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The findings, published in the journal JAMA Network Open, show that fewer than half of the youth in the study who were prescribed antipsychotic drugs had first been treated with stimulants such as Adderall and Ritalin, the recommended medication treatments for ADHD.
“We didn’t know how widespread this practice was among young people starting ADHD treatment,” said senior author Mark Olfson, M.D., M.P.H., Elizabeth K Dollard Professor of Psychiatry, Medicine, and Law at Columbia University Vagelos College of Physicians and Surgeons. “There are substantial risks associated with the use of antipsychotic drugs in young people, including weight gain, hyperlipidemia, diabetes, and even unexpected death.”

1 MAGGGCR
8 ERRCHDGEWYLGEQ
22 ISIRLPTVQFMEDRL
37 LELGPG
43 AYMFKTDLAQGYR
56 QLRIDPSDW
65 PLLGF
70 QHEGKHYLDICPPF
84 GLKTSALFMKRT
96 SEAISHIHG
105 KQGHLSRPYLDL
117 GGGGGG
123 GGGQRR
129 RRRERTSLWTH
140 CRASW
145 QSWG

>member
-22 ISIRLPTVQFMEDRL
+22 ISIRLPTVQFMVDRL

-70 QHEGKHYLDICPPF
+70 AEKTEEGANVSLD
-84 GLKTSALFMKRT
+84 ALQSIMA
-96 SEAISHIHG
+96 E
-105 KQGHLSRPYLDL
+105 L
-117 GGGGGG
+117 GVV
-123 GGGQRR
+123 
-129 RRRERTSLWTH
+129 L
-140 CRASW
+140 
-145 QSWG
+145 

In recent years, pediatricians and parents have expressed concern that some physicians are prescribing antipsychotic drugs to children with ADHD who have significant aggressive or impulsive behavior.
Children and teens with ADHD who are treated with antipsychotics are often also diagnosed with depression, oppositional defiant disorder (ODD), or conduct disorders (CD), even though there is limited evidence that the drugs are effective for ODD or CD and no evidence they are effective in treating depression.